3 Sep 2012

French Yogurt Cake with Gondhoraj Limes


When I was in Bangalore, I used to eat out in restaurants all the time – mainly because the hostel food sucked. By the time the last year of school rolled around, i used to eat out (by that I mean hog) at least 4 -5 times a week. Though that might not seem like much to people who eat all their meals at restaurants, for me it was a big deal. I love food. And I love dining out. I like trying out new things. I really appreciate innovations in a menu. I am delighted when I see some beautifully presented food. So why was it that I kept going back to Sethji’s or to the Punjabi Aunty’s restaurant over and over again? They had the same menu without any season’s specials and even I could do better presentation with my food.



What was it that made me go back again and again? One, it was definitely because the Punjabi aunty and uncle (they were always aunty and uncle to their customers, I don’t know anyone who knows their real name) always came to greet us and stopped for a chat. Aunty even remembered our favourite dishes. Two, most importantly, the dishes were simple, home cooked meals. They were humble yet fully packed with flavor. Each dish was authentic – none of the frills and extras of a proper restaurant.


For all of the above reasons, Molly Wizenberg’s “A Homemade Life” really appealed to me. She doesn’t write about fancy recipes but ones she herself cooks every day. Her French yogurt cake with lemon is what I tried out and I cannot even pretend to be modest about it. According to Molly, it is a simple cake made in French homes and is considered to be a humble offering of maybe a grandmother to a special family occasion. I would however beg to differ. It may be humble in looks maybe, nay, definitely. But whatever it lacks in the attractiveness department, it more than makes up in the taste department.


The flavor explodes in your mouth with a bite. I made this with the zest and some juice of a lime that is indigenous to Bengal – the gondhoraj. It has a much stronger flavor than just a lime and its name literally means ‘The King of Limes.” You taste the lime first and then your tongue envelops the fine crumb, the soft texture and the sweet – sour syrupy icing. The almonds give it a very delicate flavor and texture. According to my Mom, this cake would not look out of place in a patisserie and coming from her, it is the highest compliment anyone can get.


The King of Limes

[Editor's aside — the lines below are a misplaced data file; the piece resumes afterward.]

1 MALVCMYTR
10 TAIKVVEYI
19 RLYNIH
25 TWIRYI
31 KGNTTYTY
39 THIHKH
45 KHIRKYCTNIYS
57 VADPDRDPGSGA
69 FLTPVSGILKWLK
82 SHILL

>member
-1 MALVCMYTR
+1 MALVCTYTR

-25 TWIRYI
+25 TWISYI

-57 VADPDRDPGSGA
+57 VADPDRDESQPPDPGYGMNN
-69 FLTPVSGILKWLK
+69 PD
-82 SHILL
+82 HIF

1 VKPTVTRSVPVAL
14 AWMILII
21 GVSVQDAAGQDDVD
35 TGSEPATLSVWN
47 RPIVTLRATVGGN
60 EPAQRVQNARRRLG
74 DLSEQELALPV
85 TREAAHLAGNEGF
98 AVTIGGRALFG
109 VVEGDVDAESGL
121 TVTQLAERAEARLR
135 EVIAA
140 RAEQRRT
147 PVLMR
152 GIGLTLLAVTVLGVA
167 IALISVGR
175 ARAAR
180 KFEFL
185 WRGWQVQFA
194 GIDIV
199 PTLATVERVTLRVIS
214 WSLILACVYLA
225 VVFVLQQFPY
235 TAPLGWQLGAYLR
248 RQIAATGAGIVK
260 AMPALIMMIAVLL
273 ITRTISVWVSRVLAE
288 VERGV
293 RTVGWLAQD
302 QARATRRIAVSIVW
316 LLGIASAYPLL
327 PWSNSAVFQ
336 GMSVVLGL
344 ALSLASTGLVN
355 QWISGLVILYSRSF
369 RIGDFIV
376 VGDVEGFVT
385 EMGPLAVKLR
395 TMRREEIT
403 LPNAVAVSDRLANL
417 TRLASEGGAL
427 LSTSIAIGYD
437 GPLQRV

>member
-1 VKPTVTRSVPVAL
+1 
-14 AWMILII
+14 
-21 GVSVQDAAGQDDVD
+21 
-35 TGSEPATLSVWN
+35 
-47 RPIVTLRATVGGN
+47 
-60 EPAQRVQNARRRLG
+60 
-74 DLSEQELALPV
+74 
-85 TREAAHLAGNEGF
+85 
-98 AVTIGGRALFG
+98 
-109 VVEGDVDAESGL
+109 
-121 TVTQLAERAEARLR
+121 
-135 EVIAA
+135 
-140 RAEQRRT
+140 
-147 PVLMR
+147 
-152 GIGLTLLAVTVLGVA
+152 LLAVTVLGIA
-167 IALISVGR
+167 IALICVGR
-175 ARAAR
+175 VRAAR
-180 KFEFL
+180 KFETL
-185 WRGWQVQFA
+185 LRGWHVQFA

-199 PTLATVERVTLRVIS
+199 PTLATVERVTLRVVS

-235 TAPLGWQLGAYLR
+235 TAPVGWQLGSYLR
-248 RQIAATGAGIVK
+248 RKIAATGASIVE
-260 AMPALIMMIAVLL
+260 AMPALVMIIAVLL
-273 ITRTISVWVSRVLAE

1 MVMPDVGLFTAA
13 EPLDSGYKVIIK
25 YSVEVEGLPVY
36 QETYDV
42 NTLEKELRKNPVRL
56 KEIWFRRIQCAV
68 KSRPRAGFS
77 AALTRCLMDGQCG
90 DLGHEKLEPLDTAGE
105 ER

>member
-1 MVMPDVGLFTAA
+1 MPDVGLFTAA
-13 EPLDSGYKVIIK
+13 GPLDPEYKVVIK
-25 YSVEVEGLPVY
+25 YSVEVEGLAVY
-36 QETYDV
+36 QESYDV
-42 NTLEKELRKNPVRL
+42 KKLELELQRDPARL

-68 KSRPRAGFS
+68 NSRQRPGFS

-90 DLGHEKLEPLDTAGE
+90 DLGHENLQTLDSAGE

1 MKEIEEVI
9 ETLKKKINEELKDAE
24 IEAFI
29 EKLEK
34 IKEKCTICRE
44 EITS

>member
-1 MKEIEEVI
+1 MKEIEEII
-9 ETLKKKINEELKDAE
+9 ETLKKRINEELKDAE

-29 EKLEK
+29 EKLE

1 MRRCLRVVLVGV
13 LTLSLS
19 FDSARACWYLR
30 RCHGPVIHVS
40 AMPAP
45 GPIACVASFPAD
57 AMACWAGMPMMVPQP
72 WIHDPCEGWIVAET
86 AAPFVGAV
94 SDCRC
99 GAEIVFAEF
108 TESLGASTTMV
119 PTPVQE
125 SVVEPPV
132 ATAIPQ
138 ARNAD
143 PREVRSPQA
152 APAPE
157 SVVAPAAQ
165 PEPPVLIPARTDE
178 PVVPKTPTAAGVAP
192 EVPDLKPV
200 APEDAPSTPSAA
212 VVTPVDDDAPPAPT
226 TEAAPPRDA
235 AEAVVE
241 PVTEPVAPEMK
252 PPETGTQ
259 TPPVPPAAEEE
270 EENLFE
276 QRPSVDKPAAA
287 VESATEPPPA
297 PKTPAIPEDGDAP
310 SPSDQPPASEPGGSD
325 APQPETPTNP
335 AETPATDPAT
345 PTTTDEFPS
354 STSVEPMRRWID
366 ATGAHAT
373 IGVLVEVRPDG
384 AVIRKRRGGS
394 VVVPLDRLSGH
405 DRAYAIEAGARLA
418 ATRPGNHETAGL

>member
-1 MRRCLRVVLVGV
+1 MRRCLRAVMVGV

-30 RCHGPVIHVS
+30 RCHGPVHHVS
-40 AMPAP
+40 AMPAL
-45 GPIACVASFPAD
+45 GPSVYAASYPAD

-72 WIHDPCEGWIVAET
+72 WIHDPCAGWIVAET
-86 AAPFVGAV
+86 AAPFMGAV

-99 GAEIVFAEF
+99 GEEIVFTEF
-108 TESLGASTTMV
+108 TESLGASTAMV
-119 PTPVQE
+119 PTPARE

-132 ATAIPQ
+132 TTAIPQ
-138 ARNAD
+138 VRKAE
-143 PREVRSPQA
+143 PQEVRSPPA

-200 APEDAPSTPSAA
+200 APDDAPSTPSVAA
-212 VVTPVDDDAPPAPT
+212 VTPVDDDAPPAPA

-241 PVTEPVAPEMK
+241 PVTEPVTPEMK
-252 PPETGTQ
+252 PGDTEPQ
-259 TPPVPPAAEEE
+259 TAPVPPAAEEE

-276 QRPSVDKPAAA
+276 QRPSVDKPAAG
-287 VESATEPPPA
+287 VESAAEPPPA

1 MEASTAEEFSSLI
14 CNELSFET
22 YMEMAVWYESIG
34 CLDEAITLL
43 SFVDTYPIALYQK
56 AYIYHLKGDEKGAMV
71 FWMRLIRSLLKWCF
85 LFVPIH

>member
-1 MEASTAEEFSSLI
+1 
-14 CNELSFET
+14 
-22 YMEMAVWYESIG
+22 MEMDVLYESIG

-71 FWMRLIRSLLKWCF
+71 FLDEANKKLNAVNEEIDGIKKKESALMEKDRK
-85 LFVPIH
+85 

Don’t change anything in the recipe. If you cannot find the gondhoraj, make it with limes or lemon or even oranges. But make it, and invite me for tea when you do.

French Yogurt Cake with Gondhoraj limes
From A Homemade Life  US / UK / India 
I cannot say how many it will serve as I could have eaten the whole cake by myself.
Ingredients:
For the cake:
1 cup sifted flour
½ cup very finely ground almonds
2 tsp baking powder
A pinch of salt
2 tsp grated lemon zest (I used gondhoraj)
½ cup well stirred plain whole milk yogurt (not low fat)
1 cup powdered sugar
1/4th tsp vanilla essence
3 large eggs
½ cup olive oil
For the syrup:
1/4th cup powdered sugar, sifted
1/4 th cup lime juice (not gondhoraj)
For the icing:
1 cup powdered sugar, sifted
3 tbsp lime juice (I used gondhoraj limes here)
Method:
1.       Preheat the oven to 350 F or 175 C. Grease a 9 inch round cake pan with butter. Line the bottom of the pan with a round of parchment paper, and grease it too. This part is important, butter both the pan and the parchment.
2.       In a small bowl, take the lime zest and a tbsp. of sugar and rub it together so that the sugar becomes fragrant and the lime zest releases all its flavor.
3.       In a medium bowl, whisk together the flour, baking powder and salt. Add the lime zest and whisk to mix thoroughly.
4.       In a large bowl, combine the yogurt, sugar, eggs and vanilla essence and stir to mix it well. Add the flour mixture and stir to just combine.
5.       Add the oil and stir well. At first it will look like an oily mess but keep stirring. It will combine to form a smooth pale yellow batter. Pour into the cake pan.
6.       Bake for 25 – 30 minutes until a skewer inserted into the centre comes out clean. It might not look baked – it will still be a pale yellow color.
7.       Cool the cake in the pan on a wire rack for 15 minutes. Then invert the pan onto a flat plate.
8.       In a small bowl, whisk together the syrup ingredients. I like to prick holes with a fork all over the cake and then spoon the syrup slowly on the warm cake.
9.       In a small bowl, whisk together the icing ingredients. Spoon he icing over the cooled cake.
10.   Serve immediately – the icing will be soft and juicy. 

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